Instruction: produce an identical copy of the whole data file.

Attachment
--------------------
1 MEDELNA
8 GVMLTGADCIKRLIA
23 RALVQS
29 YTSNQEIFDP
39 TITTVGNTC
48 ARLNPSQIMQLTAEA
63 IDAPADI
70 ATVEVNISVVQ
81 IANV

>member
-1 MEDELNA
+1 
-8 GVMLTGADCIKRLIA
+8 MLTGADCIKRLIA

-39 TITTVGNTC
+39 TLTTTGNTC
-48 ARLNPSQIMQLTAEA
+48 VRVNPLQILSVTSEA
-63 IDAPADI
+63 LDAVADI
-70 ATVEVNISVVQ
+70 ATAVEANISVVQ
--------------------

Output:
1 MEDELNA
8 GVMLTGADCIKRLIA
23 RALVQS
29 YTSNQEIFDP
39 TITTVGNTC
48 ARLNPSQIMQLTAEA
63 IDAPADI
70 ATVEVNISVVQ
81 IANV

>member
-1 MEDELNA
+1 
-8 GVMLTGADCIKRLIA
+8 MLTGADCIKRLIA

-39 TITTVGNTC
+39 TLTTTGNTC
-48 ARLNPSQIMQLTAEA
+48 VRVNPLQILSVTSEA
-63 IDAPADI
+63 LDAVADI
-70 ATVEVNISVVQ
+70 ATAVEANISVVQ